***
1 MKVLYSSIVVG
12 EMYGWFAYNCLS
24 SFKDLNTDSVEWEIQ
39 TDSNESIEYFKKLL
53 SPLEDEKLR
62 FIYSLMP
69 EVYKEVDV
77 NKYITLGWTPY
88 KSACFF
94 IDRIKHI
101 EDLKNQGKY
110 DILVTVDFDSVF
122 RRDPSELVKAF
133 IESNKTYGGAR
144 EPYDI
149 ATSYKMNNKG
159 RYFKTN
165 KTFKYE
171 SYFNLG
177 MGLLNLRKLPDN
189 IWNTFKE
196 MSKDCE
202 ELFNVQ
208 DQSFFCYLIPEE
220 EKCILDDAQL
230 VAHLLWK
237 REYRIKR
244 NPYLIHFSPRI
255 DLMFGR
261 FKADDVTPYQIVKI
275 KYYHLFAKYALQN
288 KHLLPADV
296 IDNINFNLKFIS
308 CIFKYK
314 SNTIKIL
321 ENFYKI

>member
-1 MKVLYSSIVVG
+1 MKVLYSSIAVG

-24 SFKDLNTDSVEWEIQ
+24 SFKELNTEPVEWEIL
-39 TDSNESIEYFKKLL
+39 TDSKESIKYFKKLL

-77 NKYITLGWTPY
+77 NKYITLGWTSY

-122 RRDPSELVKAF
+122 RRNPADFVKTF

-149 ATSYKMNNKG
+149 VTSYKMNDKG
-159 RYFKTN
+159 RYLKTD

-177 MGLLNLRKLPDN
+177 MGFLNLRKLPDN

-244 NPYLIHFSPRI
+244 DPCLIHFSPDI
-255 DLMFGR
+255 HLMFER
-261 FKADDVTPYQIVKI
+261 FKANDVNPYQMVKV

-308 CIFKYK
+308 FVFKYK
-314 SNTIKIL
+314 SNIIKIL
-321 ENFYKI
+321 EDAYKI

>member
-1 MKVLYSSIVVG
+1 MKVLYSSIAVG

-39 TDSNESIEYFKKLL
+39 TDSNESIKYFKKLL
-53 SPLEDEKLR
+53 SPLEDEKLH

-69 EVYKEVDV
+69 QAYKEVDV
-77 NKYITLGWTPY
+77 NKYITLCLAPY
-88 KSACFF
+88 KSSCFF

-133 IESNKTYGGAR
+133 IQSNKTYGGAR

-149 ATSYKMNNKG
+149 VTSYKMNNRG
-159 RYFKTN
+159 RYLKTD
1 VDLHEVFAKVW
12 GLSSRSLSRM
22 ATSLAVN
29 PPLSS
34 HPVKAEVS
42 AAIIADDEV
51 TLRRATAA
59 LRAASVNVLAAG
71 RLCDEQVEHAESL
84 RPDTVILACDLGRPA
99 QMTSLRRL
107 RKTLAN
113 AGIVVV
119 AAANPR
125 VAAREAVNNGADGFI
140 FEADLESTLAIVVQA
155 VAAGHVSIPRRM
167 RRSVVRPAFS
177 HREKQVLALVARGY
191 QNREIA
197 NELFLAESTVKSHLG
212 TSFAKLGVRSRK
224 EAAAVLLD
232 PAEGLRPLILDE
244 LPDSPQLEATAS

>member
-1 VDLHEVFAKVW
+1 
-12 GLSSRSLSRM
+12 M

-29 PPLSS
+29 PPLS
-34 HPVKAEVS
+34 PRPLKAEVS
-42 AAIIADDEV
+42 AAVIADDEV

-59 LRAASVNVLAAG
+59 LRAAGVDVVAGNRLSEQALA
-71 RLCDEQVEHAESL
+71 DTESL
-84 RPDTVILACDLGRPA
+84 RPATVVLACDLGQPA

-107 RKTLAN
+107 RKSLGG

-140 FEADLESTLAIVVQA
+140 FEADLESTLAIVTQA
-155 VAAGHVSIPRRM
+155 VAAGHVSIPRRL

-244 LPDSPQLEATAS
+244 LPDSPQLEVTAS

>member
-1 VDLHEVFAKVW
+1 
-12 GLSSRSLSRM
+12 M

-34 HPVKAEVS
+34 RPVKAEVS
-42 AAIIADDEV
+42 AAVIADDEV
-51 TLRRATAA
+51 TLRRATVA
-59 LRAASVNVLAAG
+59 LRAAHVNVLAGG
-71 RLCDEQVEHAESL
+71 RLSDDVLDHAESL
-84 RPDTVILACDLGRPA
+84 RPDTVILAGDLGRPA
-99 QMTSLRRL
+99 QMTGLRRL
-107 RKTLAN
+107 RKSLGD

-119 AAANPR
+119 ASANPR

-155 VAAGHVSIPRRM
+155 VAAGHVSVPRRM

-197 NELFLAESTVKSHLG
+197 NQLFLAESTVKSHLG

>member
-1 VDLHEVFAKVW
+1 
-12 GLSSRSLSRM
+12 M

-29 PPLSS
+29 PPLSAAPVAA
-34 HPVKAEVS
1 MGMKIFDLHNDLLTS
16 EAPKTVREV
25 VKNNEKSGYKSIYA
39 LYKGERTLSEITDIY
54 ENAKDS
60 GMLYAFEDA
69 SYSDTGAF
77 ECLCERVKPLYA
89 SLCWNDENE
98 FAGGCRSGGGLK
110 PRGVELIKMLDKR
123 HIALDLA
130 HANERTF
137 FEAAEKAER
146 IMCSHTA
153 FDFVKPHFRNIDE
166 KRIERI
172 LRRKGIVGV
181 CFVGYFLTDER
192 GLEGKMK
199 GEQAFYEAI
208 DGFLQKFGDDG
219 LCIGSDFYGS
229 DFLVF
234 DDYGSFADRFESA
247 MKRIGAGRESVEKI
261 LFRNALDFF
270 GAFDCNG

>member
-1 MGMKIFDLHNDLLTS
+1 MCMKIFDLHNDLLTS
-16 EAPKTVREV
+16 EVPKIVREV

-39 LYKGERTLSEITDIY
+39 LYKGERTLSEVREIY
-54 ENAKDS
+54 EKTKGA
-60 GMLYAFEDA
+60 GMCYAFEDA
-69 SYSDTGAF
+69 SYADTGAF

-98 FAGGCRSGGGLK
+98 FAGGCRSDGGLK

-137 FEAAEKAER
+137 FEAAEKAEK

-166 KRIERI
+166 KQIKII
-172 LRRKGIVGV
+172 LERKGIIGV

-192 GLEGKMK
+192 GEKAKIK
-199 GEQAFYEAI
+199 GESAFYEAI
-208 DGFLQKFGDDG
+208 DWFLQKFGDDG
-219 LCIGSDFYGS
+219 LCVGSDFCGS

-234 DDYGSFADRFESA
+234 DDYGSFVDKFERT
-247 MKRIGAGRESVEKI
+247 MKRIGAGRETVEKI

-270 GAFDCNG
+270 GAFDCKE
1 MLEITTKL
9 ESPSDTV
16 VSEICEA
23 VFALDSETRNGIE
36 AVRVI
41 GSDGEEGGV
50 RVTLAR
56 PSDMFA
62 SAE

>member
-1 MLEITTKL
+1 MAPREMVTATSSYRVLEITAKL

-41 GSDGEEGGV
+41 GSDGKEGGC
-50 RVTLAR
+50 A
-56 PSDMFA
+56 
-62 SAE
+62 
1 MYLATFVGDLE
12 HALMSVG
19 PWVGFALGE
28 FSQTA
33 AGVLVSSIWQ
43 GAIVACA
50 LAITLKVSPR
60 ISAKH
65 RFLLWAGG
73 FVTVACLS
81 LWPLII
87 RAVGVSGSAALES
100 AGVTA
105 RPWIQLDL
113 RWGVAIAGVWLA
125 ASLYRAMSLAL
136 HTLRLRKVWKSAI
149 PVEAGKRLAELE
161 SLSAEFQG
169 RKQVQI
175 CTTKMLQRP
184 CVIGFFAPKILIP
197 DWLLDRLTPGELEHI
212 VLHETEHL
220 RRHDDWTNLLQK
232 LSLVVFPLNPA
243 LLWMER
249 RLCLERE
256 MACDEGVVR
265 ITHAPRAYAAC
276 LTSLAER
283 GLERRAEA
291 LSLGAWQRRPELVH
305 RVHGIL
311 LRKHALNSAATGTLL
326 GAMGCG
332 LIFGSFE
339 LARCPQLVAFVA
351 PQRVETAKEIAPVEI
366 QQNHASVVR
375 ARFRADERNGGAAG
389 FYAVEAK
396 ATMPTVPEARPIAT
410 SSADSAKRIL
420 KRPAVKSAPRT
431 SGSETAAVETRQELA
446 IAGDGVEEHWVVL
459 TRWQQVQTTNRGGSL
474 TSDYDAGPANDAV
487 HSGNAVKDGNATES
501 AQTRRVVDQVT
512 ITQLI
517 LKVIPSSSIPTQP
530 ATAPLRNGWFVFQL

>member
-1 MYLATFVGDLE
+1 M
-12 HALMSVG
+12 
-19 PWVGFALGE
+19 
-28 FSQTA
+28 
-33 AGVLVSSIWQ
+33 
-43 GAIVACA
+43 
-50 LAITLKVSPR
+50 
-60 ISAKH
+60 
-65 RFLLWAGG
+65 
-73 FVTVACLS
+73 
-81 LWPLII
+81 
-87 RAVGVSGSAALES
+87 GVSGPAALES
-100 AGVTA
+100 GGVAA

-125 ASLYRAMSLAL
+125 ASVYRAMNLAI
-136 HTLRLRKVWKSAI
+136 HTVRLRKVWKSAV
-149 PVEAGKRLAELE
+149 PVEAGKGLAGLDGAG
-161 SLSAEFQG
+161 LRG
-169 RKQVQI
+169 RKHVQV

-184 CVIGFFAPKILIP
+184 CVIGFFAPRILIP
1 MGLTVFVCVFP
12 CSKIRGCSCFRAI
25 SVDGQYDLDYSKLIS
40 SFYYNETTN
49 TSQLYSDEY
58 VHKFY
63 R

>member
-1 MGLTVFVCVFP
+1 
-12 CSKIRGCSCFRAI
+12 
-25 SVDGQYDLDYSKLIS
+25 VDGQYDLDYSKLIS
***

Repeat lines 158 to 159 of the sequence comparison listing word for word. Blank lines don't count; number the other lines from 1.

-155 VAAGHVSIPRRM
+155 VAAGHVSVPRRM